Makes me wonder if Linux will ever be ready for the common desktop, not to mention laptop
cjpembo at embarqmail.com
Sat Jun 9 09:00:54 PDT 2007
Daniel Kasak wrote:
> Only somewhat complete'? That could be said of *any* piece
> of software.
This isn't just *any* piece of software; this is the Intel code that
drives our laptop displays. Intel takes cash in exchange for their
hardware, so it is OK to expect full functionality. Just because you
can subscribe to a mailing list and watch bugs get patched and features
added doesn't mean you should have to.
.... shitty drivers... ATI...joke...
I never accused any drivers, Intel or ATI, of being shitty or a joke.
If in fact ATI's drivers perform poorly, then ATI has failed to provide
their customers with a good product. Those customers should should give
Intel a try; at least they are not hiding from their customers.
> whereas you're coming from the point of view where *everything* must be 100% complete,
> optimised, perfect, etc, otherwise ... it's just not good enough.
Yes, I expect this from every product I purchase: 100% functional and
complete. My TV didn't come with a soldering iron and my car didn't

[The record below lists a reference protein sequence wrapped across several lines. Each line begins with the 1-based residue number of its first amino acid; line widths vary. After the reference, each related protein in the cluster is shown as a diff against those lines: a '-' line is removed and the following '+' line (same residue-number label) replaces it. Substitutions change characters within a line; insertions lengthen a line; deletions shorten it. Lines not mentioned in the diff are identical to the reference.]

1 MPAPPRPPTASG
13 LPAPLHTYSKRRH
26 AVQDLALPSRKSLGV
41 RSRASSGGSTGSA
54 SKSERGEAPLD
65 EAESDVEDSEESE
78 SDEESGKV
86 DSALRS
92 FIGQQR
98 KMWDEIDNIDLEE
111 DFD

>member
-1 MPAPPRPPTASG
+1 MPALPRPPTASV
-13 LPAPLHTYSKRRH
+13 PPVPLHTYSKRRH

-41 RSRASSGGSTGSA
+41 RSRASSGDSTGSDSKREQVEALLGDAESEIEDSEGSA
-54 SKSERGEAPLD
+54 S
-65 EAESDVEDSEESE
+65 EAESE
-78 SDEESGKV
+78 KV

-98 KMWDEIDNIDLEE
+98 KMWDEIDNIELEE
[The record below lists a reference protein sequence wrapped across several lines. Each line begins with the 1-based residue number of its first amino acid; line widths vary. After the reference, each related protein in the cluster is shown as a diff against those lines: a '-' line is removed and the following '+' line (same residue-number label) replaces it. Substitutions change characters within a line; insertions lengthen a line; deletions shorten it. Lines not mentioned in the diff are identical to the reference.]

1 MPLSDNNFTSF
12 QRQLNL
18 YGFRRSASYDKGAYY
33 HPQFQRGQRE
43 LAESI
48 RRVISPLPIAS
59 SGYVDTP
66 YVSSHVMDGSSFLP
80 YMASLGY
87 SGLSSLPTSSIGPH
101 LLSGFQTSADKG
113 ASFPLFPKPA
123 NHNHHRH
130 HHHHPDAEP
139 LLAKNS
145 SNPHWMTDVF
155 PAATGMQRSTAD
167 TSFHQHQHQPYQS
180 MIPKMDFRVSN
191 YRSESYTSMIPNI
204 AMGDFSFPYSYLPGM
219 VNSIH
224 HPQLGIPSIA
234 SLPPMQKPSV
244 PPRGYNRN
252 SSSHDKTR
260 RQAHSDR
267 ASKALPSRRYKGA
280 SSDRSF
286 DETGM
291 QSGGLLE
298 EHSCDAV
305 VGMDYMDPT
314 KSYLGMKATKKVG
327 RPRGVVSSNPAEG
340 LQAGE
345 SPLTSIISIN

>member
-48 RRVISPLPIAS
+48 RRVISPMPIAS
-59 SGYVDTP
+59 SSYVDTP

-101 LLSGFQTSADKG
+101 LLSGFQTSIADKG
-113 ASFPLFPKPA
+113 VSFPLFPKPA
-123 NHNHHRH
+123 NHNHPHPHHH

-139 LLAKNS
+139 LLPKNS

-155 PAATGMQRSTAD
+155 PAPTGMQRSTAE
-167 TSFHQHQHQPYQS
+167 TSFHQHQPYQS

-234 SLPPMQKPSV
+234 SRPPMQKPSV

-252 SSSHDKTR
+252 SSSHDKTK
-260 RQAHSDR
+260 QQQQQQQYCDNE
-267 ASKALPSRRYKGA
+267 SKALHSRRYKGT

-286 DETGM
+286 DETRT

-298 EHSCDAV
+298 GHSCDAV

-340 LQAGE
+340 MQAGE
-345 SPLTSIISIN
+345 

come with a set of tools. I guess you could argue that I'm using this
laptop in a way that was never intended (Linux), but its 2007 and Linux
is not a hobby anymore.
> Also keep in mind that X isn't a stationary target for driver
> developers, and changes in X's architecture and feature set mean than
> drivers have to be rewritten to work, or to take advantage of new
> features, etc. So you're never going to get a 'complete' driver.
Also keep in mind that Windows isn't a stationary target for driver
developers, and changes in Window's architecture and feature set mean
that drivers have to be rewritten to work, or to take advantage of new
features, etc. So you're never going to get a 'complete' Windows driver
Intel's Windows drivers appear flawless, complete, and ship on time;
because Windows users demand it. So they get it. Yet Linux users who
ask for the same quality are labeled unreasonable, disrespectful, or
technically challenged; not by the Intel developers, but by fellow Linux
users. I guess I just don't "get it".
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